HONOLULU (KHON2) — The day after the luxury yacht the Nakoa was removed from Honolua Bay, a team from Maui Ocean Center Marine Institute dove down to see the damage that was caused.
“There was some pretty severe damage,” said Morgan Gardner, who works with MOC Marine Institute. “Essentially, where the boat got pulled out, there are these really long, deep gouge marks that just went right through the middle of a lot of corals.”
Get Hawaii’s latest morning news delivered to your inbox, sign up for News 2 You
Gardner continued to explain the incident:
“I would say there’s like at least a couple hundred yards of reef that just essentially got scraped right through and removed any — any kind of living creatures there any coral, any algae, any other small like creatures that were living on there. So it was some pretty extensive damage.”
The team collected roughly 300 fragments and about 15 coral heads and brought them back to their lab for restoration.
Gardner explained that while some of the fragments did not survive the stress of the removal process, most of them were healthy enough to be restored.
“By putting a lot of fragments kind of close together, they actually will grow into each other and form a larger colony from smaller fragments,” Gardner explained.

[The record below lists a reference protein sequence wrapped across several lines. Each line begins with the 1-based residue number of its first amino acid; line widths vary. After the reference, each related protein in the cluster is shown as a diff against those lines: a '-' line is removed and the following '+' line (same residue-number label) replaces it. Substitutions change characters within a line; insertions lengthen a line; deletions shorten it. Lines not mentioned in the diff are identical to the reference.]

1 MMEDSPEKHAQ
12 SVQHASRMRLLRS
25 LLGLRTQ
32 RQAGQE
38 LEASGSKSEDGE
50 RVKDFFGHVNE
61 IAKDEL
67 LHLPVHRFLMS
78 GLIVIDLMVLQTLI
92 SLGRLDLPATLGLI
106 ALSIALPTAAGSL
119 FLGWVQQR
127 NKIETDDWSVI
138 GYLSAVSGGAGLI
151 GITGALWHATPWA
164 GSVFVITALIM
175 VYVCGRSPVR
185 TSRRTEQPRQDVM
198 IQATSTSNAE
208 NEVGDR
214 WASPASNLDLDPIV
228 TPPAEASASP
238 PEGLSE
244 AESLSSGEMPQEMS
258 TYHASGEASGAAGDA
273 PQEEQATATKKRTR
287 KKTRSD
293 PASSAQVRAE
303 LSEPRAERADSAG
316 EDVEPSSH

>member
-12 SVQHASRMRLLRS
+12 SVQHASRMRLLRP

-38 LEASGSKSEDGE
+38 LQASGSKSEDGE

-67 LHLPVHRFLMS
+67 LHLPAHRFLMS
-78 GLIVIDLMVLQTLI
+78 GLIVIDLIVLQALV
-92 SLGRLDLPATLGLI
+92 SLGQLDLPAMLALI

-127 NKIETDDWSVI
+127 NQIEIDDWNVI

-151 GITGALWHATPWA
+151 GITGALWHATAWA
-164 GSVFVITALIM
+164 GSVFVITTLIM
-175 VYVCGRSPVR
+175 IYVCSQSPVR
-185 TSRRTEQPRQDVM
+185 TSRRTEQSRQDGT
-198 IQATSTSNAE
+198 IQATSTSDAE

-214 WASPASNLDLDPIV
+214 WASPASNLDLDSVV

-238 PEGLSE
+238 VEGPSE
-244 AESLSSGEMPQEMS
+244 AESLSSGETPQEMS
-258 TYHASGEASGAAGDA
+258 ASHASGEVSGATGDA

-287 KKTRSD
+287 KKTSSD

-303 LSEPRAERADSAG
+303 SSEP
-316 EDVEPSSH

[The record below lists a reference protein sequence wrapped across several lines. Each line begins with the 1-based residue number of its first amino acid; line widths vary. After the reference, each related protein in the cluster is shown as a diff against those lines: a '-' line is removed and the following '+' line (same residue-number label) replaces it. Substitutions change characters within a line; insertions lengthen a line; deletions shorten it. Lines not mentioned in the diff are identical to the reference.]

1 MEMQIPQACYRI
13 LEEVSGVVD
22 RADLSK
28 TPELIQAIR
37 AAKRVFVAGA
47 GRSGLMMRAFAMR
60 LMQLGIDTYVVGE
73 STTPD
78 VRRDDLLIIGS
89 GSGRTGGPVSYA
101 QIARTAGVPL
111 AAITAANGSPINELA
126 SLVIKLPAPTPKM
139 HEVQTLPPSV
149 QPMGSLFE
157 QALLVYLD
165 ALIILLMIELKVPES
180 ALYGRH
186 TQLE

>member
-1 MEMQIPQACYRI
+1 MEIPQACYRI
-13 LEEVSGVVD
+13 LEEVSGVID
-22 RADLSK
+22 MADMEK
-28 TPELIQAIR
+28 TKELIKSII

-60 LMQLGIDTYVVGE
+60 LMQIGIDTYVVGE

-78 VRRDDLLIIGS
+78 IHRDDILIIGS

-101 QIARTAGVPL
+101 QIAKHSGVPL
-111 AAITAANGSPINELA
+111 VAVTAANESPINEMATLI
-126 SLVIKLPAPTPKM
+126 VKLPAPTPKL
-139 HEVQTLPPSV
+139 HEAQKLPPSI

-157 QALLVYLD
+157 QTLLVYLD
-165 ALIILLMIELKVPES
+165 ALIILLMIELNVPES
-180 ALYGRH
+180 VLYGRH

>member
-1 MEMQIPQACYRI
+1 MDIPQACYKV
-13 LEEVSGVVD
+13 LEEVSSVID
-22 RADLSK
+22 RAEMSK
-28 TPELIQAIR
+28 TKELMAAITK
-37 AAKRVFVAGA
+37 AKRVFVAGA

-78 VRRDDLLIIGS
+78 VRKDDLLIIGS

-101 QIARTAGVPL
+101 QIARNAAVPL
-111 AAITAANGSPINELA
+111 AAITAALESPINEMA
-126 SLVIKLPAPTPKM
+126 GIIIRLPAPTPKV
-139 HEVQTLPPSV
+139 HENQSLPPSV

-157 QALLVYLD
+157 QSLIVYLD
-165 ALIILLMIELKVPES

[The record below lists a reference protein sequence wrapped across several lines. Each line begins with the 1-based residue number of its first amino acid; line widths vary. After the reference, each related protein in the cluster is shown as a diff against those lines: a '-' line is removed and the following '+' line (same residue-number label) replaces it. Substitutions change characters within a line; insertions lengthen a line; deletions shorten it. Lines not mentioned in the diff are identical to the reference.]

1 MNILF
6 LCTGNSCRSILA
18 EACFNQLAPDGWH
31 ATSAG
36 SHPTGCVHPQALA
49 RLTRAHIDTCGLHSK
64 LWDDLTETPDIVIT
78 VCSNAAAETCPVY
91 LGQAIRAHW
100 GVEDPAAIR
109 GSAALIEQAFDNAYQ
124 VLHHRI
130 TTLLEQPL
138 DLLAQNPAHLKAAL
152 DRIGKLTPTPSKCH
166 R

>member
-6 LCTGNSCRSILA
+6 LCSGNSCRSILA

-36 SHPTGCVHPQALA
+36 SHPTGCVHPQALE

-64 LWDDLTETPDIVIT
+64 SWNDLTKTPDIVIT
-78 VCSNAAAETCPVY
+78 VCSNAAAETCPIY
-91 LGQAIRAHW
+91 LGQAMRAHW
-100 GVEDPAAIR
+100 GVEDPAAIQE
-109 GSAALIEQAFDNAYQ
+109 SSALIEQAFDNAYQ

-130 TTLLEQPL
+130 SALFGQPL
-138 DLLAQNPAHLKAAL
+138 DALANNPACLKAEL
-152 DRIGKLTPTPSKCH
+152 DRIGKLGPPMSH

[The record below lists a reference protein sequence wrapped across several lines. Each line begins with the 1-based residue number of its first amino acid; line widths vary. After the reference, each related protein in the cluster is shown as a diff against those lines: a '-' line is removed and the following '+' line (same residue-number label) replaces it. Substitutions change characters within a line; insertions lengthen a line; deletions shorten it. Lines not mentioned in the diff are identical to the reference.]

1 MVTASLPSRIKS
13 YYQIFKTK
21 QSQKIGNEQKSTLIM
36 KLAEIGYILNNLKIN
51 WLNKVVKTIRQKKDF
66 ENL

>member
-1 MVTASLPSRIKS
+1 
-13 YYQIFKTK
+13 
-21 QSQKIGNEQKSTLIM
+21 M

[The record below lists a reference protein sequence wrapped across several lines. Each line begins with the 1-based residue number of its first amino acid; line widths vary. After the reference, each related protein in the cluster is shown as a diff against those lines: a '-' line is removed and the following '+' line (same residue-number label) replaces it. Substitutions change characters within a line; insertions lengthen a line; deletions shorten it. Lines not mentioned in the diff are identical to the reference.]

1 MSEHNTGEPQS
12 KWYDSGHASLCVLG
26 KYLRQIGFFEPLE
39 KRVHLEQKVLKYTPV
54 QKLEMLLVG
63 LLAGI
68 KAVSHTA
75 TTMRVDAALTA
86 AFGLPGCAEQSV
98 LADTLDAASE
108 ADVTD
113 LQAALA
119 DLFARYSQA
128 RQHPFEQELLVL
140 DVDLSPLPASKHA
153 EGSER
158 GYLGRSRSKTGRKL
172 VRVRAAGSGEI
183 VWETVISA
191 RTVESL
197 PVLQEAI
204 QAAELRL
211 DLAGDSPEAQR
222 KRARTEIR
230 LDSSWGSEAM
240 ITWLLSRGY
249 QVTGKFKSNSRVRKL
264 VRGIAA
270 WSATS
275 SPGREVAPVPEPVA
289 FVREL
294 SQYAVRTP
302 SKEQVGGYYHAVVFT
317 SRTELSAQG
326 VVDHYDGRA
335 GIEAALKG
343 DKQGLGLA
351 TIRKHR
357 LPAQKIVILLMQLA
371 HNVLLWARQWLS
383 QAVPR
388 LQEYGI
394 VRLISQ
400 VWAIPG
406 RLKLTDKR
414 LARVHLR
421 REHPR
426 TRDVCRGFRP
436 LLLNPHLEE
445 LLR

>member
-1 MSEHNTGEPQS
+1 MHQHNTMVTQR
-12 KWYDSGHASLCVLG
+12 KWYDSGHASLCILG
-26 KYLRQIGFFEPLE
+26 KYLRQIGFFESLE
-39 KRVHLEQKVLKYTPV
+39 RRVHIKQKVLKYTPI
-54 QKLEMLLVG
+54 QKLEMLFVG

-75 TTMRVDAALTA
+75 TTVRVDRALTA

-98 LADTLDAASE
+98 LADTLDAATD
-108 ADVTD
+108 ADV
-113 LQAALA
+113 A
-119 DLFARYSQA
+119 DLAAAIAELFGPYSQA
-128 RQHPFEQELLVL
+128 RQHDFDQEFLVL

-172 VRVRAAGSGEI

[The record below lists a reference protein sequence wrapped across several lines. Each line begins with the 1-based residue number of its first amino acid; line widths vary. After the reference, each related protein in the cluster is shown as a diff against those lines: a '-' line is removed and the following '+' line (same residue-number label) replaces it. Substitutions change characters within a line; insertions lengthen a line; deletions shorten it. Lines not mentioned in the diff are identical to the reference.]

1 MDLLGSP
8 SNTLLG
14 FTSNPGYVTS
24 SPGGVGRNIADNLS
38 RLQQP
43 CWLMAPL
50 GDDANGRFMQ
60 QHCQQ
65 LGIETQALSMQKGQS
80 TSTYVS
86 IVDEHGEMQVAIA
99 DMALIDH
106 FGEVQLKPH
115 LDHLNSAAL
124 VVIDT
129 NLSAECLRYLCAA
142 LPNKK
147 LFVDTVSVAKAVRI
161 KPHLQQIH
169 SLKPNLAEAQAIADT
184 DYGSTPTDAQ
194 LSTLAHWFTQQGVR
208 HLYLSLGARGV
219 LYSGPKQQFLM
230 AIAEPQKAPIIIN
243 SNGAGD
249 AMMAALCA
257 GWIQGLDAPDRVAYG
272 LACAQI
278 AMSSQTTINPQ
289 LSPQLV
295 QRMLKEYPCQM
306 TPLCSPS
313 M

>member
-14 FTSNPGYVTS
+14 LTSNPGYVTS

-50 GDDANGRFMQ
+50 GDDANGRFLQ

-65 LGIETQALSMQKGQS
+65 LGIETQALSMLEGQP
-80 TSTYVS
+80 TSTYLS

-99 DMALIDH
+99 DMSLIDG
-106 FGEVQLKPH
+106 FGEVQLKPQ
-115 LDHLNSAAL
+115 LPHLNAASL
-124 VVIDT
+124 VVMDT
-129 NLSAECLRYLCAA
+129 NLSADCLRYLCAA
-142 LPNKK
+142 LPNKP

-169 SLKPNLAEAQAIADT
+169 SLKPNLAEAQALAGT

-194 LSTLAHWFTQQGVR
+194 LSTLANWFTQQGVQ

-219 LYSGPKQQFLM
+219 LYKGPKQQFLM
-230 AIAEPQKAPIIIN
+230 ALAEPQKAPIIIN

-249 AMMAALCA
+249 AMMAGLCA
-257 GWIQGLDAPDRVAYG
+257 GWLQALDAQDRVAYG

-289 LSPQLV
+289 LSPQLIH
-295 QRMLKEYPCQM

Inside their lab, the institute is simulating the corals’ natural environment with ocean water pumped in from Maalaea Harbor to create water movement mimicking waves, and the water temperature and levels mirror conditions at Honolua Bay. The corals are also given food supplements under grow lights.
Gardner explained that smaller fragments can be re-attached to the reef in about six months. “We use marine-safe epoxy to glue them back down to a spot. So we would find a suitable spot, remove any algae on the surface of that spot,” she said.
As for the larger colonies, Gardner said those can be re-attached soon, but they are waiting on winter swells to die down so the coral isn’t knocked over again.
MOC Marine Institute also removed any remaining fiberglass and other materials left behind. The group is not being paid for their work and will be seeking volunteers in the coming weeks.
For more information, click here.
Check out more news from around Hawaii
MOC Marine Institute is dedicated to protecting Hawaii’s marine life and ecosystems.